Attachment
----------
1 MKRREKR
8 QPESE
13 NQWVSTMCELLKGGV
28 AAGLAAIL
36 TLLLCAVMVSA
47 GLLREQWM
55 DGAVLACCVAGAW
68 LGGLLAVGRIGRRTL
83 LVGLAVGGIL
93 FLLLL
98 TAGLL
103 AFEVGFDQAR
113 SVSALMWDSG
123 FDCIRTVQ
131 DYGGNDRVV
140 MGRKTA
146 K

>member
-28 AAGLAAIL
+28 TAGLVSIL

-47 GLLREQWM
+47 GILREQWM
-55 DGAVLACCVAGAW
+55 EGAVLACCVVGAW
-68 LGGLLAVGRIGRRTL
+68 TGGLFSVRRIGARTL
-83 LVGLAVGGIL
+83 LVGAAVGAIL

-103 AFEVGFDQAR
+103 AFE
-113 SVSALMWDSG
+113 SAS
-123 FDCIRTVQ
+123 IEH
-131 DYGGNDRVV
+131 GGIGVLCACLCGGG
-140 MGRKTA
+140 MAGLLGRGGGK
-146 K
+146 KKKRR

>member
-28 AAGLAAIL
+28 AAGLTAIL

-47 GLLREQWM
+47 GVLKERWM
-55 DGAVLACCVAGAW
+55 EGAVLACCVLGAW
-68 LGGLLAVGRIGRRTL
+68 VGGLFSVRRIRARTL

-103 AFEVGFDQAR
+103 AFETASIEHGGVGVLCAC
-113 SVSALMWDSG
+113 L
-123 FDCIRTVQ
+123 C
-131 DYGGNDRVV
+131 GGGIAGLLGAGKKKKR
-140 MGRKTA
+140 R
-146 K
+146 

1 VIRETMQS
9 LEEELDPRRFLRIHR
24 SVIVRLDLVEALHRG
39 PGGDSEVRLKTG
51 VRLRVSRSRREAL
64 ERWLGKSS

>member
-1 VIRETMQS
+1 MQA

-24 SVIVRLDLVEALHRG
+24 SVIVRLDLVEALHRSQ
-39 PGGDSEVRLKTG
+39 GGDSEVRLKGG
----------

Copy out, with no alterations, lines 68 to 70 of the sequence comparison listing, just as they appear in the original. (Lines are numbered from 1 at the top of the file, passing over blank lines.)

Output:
>member
-1 VIRETMQS
+1 MQA